By: Mollie Lastovica
The College of Agriculture and Life Sciences will have four representatives on the Texas A&M Foundation’s Maroon Coats, filling a void of two years without COALS members in the elite organization.
Two of those newly selected members are members of the Department of Agricultural Leadership, Education and Communications. Junior agricultural communications and journalism student Jordan Symon and senior agribusiness major Deanna Bosse, who will begin her Master’s in ALEC in the fall, will serve the Foundation and the College of Agriculture Development Council as Maroon Coats until their respective graduations.
“Maroon Coats are the student ambassadors for the university and the Texas A&M Foundation that represent different majors and organizations across campus,” Symon said. “We all share the same passion for our school and we strive to advocate for it.”
As Maroon Coats, the girls will give at least 20 hours of service per semester to both Foundation and College sponsored events and activities by representing the university as student ambassadors. They meet bi-weekly as a collective body and are integral to events such as the President’s Endowed Scholarship Reception and the Legacy Society Gala.
“We have an important job of representing the students who receive aid through the Foundation to their donors,” Bosse said. “Donors enjoy making personal connections with students, learning what we are interested in and hearing our stories. This gives them a tangible connection to the benefit of their giving to the University.”
Those who have been part of Maroon Coats since its genesis can attest to the necessity of the organization.
“The Maroon Coats are the student arm of the Texas A&M Foundation,” said Maroon Coats Adviser Shannon Zwernemann. “Dr. [Ed] Davis wanted a group of qualified students to be able to interact with the major donors to the University, attend Foundation and college events to speak to donors and to spread word to the current student body about what the Foundation does.”
The selection process for Maroon Coats is rigorous and includes an application, social interview and formal interview. The 2013 selection began in January and ended mid-February and 18 new members were chosen out of a total 193 applicants.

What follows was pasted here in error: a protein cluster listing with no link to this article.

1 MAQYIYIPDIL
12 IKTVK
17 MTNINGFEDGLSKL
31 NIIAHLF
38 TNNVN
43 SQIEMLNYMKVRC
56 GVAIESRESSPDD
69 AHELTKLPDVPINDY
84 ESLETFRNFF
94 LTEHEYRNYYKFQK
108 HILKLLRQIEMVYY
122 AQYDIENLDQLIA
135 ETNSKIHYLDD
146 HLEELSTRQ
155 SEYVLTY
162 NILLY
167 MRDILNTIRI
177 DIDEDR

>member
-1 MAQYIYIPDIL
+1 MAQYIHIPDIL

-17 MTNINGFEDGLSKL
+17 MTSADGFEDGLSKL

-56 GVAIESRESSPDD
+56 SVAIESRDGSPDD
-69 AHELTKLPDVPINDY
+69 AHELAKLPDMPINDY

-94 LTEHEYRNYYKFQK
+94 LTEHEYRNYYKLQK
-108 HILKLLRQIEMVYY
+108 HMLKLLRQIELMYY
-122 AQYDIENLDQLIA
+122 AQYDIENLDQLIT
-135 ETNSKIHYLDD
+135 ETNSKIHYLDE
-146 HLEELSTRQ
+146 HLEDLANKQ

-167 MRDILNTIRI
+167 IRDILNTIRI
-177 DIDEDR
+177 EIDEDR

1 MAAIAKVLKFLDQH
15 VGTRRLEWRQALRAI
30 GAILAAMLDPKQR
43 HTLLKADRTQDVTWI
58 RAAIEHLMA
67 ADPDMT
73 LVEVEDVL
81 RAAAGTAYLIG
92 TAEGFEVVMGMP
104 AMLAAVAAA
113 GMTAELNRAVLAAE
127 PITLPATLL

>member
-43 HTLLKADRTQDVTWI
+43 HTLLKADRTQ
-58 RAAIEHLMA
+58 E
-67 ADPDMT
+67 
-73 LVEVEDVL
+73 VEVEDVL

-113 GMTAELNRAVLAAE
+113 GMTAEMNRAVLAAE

“Having the opportunity to represent the College of Agriculture and Life Sciences and Texas A&M is a blessing,” Symon said. “I can’t wait to share my love for agriculture and this university to donors.”
Bosse, an officer for the College of Agriculture and Life Sciences Student Council, believes that having Maroon Coat representatives from the college is essential.
“Having Maroon Coats in COALS is important for our donors and students,” Bosse said. “They hnow have a great representation of what they are contributing money to on a University-level. This gives our college a great public appearance and makes us much more visible. In the future, this may prompt donors to increase their giving to COALS programs and hopefully attract new donors.”
While their service is already underway, Symon and Bosse will continue to represent COALS and the Texas A&M Maroon Coats throughout their respective undergraduate and graduate tenures.
“I have spent four years at this amazing University,” Bosse said. “I have been involved in many different student organizations and met a lot of amazing people over this time. However, I would never have had time to do all of this without donor support to help finance my education. Not having to worry about paying for school has allowed me to have time to make a difference for Texas A&M. After a wonderful four years, it is time to say thank you to all of those people who have helped me along the way and to give a voice of gratitude to donors from the student body.”
Current and former Maroon Coats alike tell countless stories of the impact their interaction with donors has made on the Foundation and the university.
“We are proof that Texas A&M is still the fantastic community of excellence that it has always been,” said Tyler Stewart, MSC President and current Maroon Coat. “Our former students don’t always have immediate connections here and we serve as their connection. By displaying the core values of our university to the best of our ability, we Maroon Coats prove to the world that A&M is still a place of loyalty, leadership, integrity, honor, respect and selfless service.”